These twin sisters just bought Woodland Plantation, where America’s largest slave revolt began in 1811

Dollita Okine April 23, 2024
Today, the sisters have endeavored to obtain the Woodland Plantation. Photo Credit: The Descendants Project

Growing up in Wallace, Louisiana, Jocyntia “Jo” Banner and her sister Joyceia “Joy” Banner first heard of the enslaved people’s uprising in 1811 from their grandmother. Today, the sisters have endeavored to obtain the property where the largest slave rebellion in American history began.

Their grandmother recounted the tale of how people who revolted and battled for their independence had their heads severed and staked along the Mississippi River. Her tale was a recall of the 1811 uprising that started at the Woodland Plantation in LaPlace, Louisiana, where Charles Deslondes and roughly 25 other enslaved people attacked Manuel Andry and his son, leading to the boy’s death.

The rebels grew to almost 500 members when more slaves from neighboring plantations joined them as they marched toward New Orleans. Nevertheless, the soldiers halted them, seized them, and some of them were tried and executed.

Jo Banner told The Grio that she saw the uprising participants as freedom fighters who “were trying to save their lives and the lives of their family.”

She revealed that the sisters had spoken with Woodland Plantation’s owner, Timothy Sheehan, about the value of conserving Black history in the River Parishes a few years prior. Sheehan then got in touch with them in 2023, informing them that he intended to put the property up for sale and asking if they would be interested in buying it.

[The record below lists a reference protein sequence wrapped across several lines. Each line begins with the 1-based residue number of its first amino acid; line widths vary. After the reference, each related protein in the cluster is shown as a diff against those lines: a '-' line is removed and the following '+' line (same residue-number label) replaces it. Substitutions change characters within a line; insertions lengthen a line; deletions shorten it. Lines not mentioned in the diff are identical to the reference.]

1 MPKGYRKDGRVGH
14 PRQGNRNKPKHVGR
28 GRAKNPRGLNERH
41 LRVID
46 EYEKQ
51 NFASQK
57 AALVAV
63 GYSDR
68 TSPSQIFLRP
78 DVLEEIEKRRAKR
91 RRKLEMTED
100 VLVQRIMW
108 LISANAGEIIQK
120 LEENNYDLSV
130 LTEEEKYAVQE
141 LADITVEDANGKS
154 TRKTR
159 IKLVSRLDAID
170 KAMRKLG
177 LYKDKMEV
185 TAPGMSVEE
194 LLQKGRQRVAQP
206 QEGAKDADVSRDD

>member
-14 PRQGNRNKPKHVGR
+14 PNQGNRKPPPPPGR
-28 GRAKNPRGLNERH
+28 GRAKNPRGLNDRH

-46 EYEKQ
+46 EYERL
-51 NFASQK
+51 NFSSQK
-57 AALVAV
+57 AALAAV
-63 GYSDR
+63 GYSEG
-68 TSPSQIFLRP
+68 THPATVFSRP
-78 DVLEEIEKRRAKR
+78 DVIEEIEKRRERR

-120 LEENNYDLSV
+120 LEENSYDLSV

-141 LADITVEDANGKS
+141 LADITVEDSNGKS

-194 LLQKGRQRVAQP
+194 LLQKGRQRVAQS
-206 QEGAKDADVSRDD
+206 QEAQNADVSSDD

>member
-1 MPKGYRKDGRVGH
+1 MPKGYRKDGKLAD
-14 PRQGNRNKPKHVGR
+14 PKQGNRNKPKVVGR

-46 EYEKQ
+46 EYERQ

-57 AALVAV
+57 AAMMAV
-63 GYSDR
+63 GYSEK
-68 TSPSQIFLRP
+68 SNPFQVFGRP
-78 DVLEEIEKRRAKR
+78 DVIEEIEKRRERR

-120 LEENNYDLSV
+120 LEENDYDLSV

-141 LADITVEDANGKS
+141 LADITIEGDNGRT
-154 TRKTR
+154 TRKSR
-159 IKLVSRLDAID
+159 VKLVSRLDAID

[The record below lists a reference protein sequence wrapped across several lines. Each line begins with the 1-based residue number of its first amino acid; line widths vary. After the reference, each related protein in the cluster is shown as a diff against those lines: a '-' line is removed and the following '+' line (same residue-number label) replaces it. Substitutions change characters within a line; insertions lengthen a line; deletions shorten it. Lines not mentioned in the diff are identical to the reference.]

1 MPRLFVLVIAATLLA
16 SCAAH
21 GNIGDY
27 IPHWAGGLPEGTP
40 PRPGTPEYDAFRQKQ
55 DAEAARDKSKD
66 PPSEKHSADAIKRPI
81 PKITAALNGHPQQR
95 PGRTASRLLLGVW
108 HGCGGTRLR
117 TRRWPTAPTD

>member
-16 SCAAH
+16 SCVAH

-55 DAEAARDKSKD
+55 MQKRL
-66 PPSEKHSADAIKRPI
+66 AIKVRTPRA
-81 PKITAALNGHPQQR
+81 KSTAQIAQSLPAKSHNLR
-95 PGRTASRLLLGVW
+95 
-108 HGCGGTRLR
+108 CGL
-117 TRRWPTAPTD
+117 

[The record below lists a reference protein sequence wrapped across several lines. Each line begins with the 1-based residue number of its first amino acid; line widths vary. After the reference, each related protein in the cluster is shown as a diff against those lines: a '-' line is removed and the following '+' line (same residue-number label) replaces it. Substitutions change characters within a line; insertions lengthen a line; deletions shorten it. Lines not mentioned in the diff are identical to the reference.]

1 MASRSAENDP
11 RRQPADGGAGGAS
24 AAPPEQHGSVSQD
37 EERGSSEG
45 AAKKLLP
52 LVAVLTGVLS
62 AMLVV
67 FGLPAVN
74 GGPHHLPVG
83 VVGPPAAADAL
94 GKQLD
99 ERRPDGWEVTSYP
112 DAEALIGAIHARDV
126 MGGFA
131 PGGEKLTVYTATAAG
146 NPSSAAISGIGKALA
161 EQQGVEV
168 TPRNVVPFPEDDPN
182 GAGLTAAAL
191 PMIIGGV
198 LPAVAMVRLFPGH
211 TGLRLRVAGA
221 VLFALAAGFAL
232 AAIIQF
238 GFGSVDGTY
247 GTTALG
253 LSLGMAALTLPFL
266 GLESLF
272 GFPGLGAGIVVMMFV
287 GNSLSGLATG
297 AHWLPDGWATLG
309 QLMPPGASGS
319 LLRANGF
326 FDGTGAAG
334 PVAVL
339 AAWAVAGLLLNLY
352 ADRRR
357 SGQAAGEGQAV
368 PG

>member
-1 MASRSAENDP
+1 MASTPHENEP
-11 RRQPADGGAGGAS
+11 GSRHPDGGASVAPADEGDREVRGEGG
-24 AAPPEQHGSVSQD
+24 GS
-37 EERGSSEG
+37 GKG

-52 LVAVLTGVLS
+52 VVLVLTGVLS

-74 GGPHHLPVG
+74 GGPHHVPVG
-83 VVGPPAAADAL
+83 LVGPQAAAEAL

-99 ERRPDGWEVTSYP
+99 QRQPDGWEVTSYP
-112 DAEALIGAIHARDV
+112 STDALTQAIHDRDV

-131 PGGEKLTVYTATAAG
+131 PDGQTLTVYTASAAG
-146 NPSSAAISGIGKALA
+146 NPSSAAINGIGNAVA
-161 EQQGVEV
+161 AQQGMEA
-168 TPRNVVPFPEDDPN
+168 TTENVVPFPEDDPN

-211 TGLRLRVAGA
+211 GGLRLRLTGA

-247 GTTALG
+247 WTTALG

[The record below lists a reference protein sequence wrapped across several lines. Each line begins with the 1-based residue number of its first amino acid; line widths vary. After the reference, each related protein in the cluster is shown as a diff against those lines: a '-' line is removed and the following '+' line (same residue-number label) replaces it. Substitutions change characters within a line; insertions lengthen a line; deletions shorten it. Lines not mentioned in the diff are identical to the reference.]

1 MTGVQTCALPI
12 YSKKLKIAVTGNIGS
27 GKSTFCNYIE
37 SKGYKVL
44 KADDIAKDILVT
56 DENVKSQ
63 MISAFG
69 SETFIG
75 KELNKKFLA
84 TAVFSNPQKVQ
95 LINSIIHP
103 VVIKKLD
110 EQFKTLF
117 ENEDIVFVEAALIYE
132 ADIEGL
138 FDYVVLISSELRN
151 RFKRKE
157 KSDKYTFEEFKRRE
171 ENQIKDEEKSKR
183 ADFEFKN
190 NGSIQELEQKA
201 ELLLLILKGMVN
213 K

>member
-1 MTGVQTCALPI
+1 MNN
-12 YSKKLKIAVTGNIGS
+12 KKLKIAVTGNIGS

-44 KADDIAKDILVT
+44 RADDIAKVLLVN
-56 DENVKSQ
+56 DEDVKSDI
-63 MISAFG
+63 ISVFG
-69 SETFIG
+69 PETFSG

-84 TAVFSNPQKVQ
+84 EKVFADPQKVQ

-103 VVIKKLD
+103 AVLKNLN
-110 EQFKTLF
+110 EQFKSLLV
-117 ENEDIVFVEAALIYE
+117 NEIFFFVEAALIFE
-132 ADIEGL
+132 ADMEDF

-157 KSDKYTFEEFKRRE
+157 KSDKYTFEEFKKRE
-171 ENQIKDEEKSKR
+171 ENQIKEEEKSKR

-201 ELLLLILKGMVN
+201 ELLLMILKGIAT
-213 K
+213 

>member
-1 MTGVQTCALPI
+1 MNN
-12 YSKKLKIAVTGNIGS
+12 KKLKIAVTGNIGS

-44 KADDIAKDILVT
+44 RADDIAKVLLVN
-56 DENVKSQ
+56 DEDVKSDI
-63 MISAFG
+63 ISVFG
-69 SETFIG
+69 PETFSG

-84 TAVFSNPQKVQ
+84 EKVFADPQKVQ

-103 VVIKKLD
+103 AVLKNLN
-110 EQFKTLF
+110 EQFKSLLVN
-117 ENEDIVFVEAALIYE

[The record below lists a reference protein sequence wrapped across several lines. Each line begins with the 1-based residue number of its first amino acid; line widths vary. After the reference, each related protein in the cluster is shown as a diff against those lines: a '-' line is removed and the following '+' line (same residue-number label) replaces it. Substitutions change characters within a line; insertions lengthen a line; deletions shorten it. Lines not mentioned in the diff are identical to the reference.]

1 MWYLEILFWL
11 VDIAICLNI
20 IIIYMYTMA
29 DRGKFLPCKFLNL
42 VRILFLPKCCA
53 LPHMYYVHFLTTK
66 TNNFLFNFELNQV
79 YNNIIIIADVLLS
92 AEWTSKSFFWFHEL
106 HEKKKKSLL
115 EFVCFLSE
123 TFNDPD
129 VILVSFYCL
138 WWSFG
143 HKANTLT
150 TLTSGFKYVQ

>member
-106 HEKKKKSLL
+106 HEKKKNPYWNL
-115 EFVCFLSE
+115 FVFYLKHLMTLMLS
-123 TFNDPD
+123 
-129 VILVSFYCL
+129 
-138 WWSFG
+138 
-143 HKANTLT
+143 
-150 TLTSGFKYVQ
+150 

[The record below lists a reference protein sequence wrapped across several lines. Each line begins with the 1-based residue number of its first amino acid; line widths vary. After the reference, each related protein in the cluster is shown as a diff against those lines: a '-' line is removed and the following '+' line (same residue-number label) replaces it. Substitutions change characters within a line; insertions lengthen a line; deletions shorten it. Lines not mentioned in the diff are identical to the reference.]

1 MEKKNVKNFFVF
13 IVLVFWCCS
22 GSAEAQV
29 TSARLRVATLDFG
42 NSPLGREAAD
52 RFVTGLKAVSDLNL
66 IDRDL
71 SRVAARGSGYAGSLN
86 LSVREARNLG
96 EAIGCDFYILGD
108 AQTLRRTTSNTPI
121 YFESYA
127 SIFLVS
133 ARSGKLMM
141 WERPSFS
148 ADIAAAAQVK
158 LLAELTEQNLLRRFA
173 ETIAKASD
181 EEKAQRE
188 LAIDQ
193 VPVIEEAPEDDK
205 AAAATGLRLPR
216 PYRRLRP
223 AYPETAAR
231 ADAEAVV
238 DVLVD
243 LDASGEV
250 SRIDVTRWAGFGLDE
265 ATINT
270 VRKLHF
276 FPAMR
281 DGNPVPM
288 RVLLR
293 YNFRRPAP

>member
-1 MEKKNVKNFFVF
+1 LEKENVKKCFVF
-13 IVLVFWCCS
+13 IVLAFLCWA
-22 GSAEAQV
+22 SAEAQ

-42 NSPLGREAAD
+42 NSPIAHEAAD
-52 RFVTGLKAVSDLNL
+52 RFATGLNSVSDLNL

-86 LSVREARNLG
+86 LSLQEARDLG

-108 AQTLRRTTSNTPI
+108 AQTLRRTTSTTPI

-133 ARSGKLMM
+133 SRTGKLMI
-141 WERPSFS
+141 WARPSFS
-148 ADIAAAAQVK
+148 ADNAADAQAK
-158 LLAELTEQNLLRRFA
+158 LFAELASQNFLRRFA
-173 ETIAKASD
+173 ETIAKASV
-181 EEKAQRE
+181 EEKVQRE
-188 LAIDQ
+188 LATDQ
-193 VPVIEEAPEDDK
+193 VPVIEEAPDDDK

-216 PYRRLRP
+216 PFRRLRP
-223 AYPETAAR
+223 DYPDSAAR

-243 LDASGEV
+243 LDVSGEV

Through The Descendants Project, a nonprofit organization they created to “preserve and protect the health, land, and lives of the Black descendant community located in Louisiana’s River Parishes,” the Banners paid $750,000 for the property in January.

The purchase includes four acres and the main building, which is 4,000 square feet, according to documents in the St. John the Baptist Parish Clerk of Court Office.

Jo Banner declared that she and her sister intend to run Woodland Plantation in a way that honors the legacy of the enslaved descendant community there, providing genealogy resources to community members who might be interested in learning more about their ancestry and a forum for discussions about environmental injustice.

“Knowing that home’s history and everything that happened, that our names are going to be put in the paperwork of this home, that you’re going to see it going all the way from the 1700s and white ownership and all of a sudden that they got more melanin on that title history, we’re already seeing how impactful that is for us to be in this space just as Black women. We’re going to provide access to the history in a way that Black people can feel welcome in the space,” Jo remarked.

In an ongoing battle, their non-profit organization has been fighting to prevent grain elevator exporter Greenfield Louisiana LLC from constructing a plant in the Louisiana River Parishes region, which is already overrun with chemical and oil companies.

As part of their persistent effort to prevent Greenfield Louisiana from building, the Banner sisters have reportedly filed multiple lawsuits over the past three years, according to the Guardian. As a result, the corporation has been under intense public attention.

Last Edited by:Mildred Europa Taylor Updated: April 23, 2024


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